Once a motion for summary judgment is properly made and supported, the burden shifts to the nonmovant to identify evidence showing there is genuine dispute of material fact. See Matsushita Elec. Indus. Co. v. Zenith Radio Corp., 475 U.S. 574, 586-87 (1986). The nonmovant cannot create a genuine dispute of material fact "through mere speculation or the building of one inference upon another." Othentec Ltd. v. Phelan, 526 F.3d 135, 141 (4th Cir. 2008) (quoting Beale v. Hardy, 769 F.2d 213, 214 (4th Cir. 1985)).

A "material fact" is one that might affect the outcome of a party's case. Anderson, 477 U.S. at 248; see also JKC Holding Co. v. Wash. Sports Ventures, Inc., 264 F.3d 459, 465 (4th Cir. 2001) (citing Hooven-Lewis v. Caldera, 249 F.3d 259, 265 (4th Cir. 2001)). Whether a fact is considered to be "material" is determined by the substantive law, and "[o]nly disputes over facts that might affect the outcome of the suit under the governing law will properly preclude the entry of summary judgment." Anderson, 477 U.S. at 248; accord Hooven-Lewis, 249 F.3d at 265. A "genuine" dispute concerning a "material" fact arises when the evidence is sufficient to allow a reasonable jury to return a verdict in the nonmoving party's favor. Anderson, 477 U.S. at 248. If the nonmovant has failed to make a sufficient showing on an essential element of her case where she has the burden of proof, "there can be 'no genuine [dispute] as to any material fact,' since a complete failure of proof concerning an essential element of the nonmoving party's case necessarily renders all other facts immaterial." Celotex Corp. v. Catrett, 477 U.S. 317, 322-23 (1986). C. Analysis

Harding raises four arguments in her Motion: (1) failure to exhaust administrative remedies; (2) failure to sufficiently allege an excessive force claim; (3) Eleventh Amendment immunity; and (4) qualified immunity. The Court agrees that Shiheed has failed to exhaust his administrative remedies with regard to his mail tampering claim, threats claim, and retaliation claim and that he fails to create a genuine dispute of material fact as to his excessive force claim. The Court will, therefore, dismiss his Complaint without prejudice as to the claims Shiheed failed to exhaust and grant summary judgment in Harding's favor on the excessive force claim.

1. Exhaustion of Administrative Remedies

a. The Prisoner Litigation Reform Act's Exhaustion Requirement

Shiheed's suit is subject to the provisions of the Prisoner Litigation Reform Act ("PLRA"), 42 U.S.C. § 1997e (2018), which provides, in pertinent part, that: "[n]o action shall be brought with respect to prison conditions under section 1983 of this title . . . , by a prisoner confined in any . . . prison . . . until such administrative remedies as are available are exhausted." 42 U.S.C. § 1997e(a).

For purposes of the PLRA, "the term 'prisoner' means any person incarcerated or detained in any facility who is accused of, convicted of, sentenced for, or adjudicated delinquent for, violations of criminal law or the terms and conditions of parole, probation, pretrial release, or diversionary program." 42 U.S.C. § 1997e(h). The phrase "prison conditions" encompasses "all inmate suits about prison life, whether they involve general circumstances or particular episodes, and whether they allege excessive force or some other wrong." Porter v. Nussle, 534 U.S. 516, 532 (2002); see Chase v. Peay, 286 F.Supp.2d 523, 528 (D.Md. 2003), aff'd, 98 F.App'x 253 (4th Cir. 2004). Under Maryland law, the grievance process applies to a wide variety of claims that arise out of the conditions of confinement, including tort claims of assault and battery against prison officers, even if the grievance process cannot provide a comprehensive remedy for those claims. See McCullough v. Wittner, 552 A.2d 881 (Md. 1989).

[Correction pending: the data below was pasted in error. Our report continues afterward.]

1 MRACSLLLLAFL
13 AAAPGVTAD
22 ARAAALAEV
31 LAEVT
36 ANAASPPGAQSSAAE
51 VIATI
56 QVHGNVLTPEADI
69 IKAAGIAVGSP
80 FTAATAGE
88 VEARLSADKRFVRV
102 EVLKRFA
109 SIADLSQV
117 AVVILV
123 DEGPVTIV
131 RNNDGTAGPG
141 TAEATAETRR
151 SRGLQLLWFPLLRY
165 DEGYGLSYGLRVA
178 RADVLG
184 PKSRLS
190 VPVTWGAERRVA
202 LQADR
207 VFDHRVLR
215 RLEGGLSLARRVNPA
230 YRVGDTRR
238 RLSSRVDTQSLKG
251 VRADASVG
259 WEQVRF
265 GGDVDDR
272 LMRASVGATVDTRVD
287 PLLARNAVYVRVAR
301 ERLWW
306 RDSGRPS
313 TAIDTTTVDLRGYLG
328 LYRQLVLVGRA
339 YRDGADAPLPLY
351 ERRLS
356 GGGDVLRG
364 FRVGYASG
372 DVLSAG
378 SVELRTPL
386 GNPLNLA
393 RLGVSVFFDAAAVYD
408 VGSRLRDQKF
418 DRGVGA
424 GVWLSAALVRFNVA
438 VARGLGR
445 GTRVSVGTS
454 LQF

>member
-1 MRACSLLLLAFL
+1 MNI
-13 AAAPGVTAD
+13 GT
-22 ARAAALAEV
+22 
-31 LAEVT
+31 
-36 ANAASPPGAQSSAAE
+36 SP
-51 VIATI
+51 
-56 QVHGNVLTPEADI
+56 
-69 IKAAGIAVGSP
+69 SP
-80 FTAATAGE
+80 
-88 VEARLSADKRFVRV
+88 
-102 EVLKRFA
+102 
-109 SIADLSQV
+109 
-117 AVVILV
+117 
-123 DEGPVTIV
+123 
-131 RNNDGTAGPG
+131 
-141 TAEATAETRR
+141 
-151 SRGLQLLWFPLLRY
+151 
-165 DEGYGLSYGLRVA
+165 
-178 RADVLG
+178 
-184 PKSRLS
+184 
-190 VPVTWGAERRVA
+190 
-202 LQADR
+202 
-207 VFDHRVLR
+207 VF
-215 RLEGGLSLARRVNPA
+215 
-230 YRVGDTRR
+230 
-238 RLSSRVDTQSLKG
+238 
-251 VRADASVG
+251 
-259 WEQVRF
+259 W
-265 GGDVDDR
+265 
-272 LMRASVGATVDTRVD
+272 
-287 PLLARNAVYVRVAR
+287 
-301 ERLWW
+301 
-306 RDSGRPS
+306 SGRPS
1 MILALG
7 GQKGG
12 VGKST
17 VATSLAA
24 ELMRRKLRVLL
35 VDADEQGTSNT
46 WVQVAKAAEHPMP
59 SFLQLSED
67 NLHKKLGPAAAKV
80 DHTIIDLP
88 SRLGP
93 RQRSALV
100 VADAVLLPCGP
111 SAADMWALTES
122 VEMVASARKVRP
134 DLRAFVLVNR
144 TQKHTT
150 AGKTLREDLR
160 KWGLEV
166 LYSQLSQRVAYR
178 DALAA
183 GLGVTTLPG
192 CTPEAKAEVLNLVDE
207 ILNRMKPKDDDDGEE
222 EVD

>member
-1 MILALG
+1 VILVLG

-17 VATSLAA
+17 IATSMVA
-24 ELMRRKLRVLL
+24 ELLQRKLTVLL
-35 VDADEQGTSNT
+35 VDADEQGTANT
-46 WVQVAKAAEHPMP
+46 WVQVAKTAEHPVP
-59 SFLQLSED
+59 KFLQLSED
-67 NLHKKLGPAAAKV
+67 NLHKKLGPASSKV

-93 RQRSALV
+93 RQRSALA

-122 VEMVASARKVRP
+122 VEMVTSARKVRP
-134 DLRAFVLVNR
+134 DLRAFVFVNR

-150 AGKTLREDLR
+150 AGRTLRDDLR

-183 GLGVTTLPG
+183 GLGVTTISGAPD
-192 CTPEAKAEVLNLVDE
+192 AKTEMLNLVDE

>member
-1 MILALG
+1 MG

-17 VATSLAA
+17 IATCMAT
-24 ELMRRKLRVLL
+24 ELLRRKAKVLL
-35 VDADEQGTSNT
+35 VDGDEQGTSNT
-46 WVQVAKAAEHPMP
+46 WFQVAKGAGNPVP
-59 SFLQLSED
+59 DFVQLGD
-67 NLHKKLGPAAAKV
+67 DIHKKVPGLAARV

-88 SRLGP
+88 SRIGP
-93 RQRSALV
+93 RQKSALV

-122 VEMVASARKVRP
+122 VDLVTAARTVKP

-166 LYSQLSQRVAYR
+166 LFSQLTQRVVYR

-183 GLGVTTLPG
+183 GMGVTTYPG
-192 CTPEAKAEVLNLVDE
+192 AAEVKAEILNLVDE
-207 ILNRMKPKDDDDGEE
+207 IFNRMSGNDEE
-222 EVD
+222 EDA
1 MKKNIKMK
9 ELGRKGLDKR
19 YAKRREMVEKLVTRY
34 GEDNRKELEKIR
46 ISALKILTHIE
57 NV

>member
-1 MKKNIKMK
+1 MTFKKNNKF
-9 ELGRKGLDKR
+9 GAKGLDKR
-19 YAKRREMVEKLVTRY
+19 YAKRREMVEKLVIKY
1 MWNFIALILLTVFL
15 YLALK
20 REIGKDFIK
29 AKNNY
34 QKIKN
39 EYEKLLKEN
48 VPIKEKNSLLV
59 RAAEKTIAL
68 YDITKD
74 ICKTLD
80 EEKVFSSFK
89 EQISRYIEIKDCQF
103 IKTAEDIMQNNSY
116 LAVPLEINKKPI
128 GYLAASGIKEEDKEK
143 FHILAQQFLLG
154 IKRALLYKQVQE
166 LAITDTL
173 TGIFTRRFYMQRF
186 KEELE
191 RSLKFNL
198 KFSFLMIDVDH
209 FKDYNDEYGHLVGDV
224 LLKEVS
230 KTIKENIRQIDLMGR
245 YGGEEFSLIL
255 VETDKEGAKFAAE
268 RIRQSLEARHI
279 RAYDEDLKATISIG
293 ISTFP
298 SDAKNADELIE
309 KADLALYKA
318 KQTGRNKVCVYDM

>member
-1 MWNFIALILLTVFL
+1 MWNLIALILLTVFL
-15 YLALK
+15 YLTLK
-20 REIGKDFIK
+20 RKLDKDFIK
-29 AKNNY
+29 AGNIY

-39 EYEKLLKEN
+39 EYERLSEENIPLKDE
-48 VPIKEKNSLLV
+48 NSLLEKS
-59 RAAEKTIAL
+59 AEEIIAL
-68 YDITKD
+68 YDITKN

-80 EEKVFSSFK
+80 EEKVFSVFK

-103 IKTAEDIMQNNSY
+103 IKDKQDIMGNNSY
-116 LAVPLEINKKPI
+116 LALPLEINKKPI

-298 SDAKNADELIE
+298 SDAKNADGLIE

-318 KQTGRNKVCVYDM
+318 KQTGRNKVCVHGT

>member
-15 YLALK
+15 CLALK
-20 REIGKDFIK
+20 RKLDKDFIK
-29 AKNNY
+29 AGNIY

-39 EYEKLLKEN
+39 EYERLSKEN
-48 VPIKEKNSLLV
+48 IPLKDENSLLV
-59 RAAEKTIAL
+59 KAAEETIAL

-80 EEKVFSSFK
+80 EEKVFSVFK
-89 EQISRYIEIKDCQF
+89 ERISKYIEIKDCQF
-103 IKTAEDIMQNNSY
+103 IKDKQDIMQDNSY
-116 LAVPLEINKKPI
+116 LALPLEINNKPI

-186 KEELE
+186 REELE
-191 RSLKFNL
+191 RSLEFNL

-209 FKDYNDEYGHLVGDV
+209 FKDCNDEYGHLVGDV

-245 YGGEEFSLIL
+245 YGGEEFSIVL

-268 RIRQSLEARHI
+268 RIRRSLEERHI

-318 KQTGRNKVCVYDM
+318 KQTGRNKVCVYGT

Notably, administrative exhaustion under § 1997e(a) is not a jurisdictional requirement and does not impose a heightened pleading requirement on the prisoner. Rather, the failure to exhaust administrative remedies is an affirmative defense that a defendant must plead and prove. See Jones v. Bock, 549 U.S. 199, 215-16 (2007); Anderson v. XYZ Corr. Health Servs., Inc., 407 F.2d 674, 682 (4th Cir. 2005). Nevertheless, this Court cannot consider a claim that has not been exhausted. See Bock, 549 U.S. at 220. In other words, exhaustion is mandatory. Ross v. Blake, 136 S.Ct. 1850, 1857 (2016). A federal district court, therefore, ordinarily may not excuse a failure to exhaust. Id. at 1856 (citing Miller v. French, 530 U.S. 327, 337 (2000)) (explaining that "[t]he mandatory 'shall'. . . normally creates an obligation impervious to judicial discretion").

Ordinarily, an inmate must follow required procedural steps in order to exhaust his administrative remedies. Moore v. Bennette, 517 F.3d 717, 725, 729 (4th Cir. 2008). Exhaustion requires completion of "the administrative review process in accordance with the applicable procedural rules, including deadlines." Woodford v. Ngo, 548 U.S. 81, 88, 93 (2006). This requirement is one of "proper exhaustion of administrative remedies, which 'means using all steps that the agency holds out, and doing so properly (so that the agency addresses the issues on the merits).'" Woodford, 548 U.S. at 93 (quoting Pozo v. McCaughtry, 286 F.3d 1022, 1024 (7th Cir. 2002). But, the Court is "obligated to ensure that any defects in [administrative] exhaustion were not procured from the action or inaction of prison officials." Aquilar-Avellaveda v. Terrell, 478 F.3d 1223, 1225 (10th Cir. 2007); see Kaba v. Stepp, 458 F.3d 678, 684 (7th Cir. 2006).

Exhausting administrative remedies after a complaint is filed will not save a case from dismissal for failure to exhaust administrative remedies. See Neal v. Goord, 267 F.3d 116, 121-22 (2d Cir. 2001). "The plain language of the statute [§ 1997e(a)] makes exhaustion a precondition to filing an action in federal Court . . . . The prisoner, therefore, may not exhaust administrative remedies during the pendency of the federal suit." Freeman v. Francis, 196 F.3d 641, 645 (6th Cir. 1999); see also Kitchen v. Ickes, No. DKC-14-2022, 2015 WL 4378159, at *8 (D.Md. July 14, 2015); Blackburn v. S. Carolina, No. C A 006-2011-PMD-BM, 2009 WL 632542, at *1 (D.S.C. Mar. 10, 2009), aff'd, 404 F.App'x 810 (4th Cir. 2010).